But who I really want to talk about is Richard Mentor Johnson, America’s ninth vice president. Today is his 234th birthday. If you ever wanted to get a sense of just how weird the slavery debate was prior to the Civil War, look no further than Johnson.
While out on the frontier during the War of 1812, Johnson first made a name for himself by allegedly shooting Shawnee chief Tecumseh. At the time, Johnson was already a representative for the state of Kentucky to the House of Representatives. Being a bona-fide war hero, however, put him in the political limelight.
By all accounts, Johnson didn’t really care much for convention. He rarely combed his hair. He once described his upbringing as being “born in a cane brake and cradled in a sap trough.” English author Harriet Martineau, who sat opposite him in a White House function, described him thusly: “If he should become President, he will be as a strange-looking a potentate as ever ruled. His countenance is wild, though with much cleverness in it, his hair wanders all abroad, and he wears no cravat. But there is no telling how he might look if he dressed like other people.” The doorkeeper of the U.S. Senate was more blunt, calling him "the most vulgar man of all vulgar men.”
Yet this was the age of Andrew Jackson. Being rough around the edges was considered to be a political asset. Before he became Martin Van Buren’s running mate in 1836, he angled to become Jackson’s. In short, Johnson, for all his eccentricities, seemed to have a bright political future.
Except for one thing. He was in a common-in-law marriage with his mulatto slave Julie Chinn. Johnson had inherited Chinn from his father and soon fell in love with her. Chinn ran Johnson’s plantation as the lady of the house during Johnson’s long absences in Washington. He even had two (reportedly gorgeous) daughters with Chinn -- Imogene and Aledine. Johnson made sure that both of his children were properly educated and that they both ended up marrying white men.
But don’t mistake Johnson for being some forward-thinking love revolutionary. When Chinn died of cholera in 1833, Johnson took up with another slave, Chinn’s niece. The only problem was that she was already married to another slave and refused his affection. So he pulled ultimate asshole power play - he sold her off. Then he took up with her sister.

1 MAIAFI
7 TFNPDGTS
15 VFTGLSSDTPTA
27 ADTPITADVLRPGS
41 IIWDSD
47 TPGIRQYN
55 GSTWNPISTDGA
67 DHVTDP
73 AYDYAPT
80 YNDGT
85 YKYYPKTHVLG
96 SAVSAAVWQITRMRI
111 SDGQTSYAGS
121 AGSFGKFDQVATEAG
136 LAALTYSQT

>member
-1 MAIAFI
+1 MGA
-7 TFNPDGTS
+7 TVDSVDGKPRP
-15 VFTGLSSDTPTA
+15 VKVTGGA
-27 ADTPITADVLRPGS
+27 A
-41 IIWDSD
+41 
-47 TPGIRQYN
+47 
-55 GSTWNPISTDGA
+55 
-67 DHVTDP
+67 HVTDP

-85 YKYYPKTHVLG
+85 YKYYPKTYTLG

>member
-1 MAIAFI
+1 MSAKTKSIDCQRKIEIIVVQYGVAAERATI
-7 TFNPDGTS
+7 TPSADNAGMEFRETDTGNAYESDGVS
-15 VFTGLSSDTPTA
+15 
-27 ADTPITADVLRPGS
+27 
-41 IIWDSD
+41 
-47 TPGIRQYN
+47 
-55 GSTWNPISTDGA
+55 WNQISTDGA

Johnson’s complicated personal life, not surprisingly, scandalized some in Washington. Amos Kendall, a close personal associate with Andrew Jackson, described Johnson’s companion as "a young Delilah of about the complexion of Shakespeare’s swarthy Othello." She was "said to be his third wife; his second, which he sold for her infidelity, having been the sister of the present lady."
Nonetheless, as a war hero and a Westerner, Johnson was considered to be a good counterbalance to Van Buren’s East coast fussiness. During the election of 1836, he campaigned with Van Buren to the jingle, “Rumpsey Dumpsey, Rumpsey Dumpsey, Colonel Johnson killed Tecumseh.” On election night, Van Buren got enough electoral votes to win. Johnson didn’t. Southern electors clearly didn’t approve of Johnson’s private life. So for the first time in US history, a vice president was appointed by the U.S. Senate.
Just imagine how American history would have been different if Van Buren died in office. The wild man from Kentucky might have be president and, for all intents and purposes, a black slave might have been first lady. Of course, that didn't happen and in 1840 both Van Buren and Johnson were voted out of office.
Years later, Johnson ended up the butt of a joke during the famous Lincoln-Douglas debate of 1858. “I will add to this that I have never seen to my knowledge a man, woman or child who was in favor of producing a perfect equality, social and political, between negroes and white men,” said Abraham Lincoln. “I recollect of but one distinguished instance that I ever heard of so frequently as to be entirely satisfied of its correctness – and that is the case of Judge Douglas’ old friend Col. Richard M. Johnson.”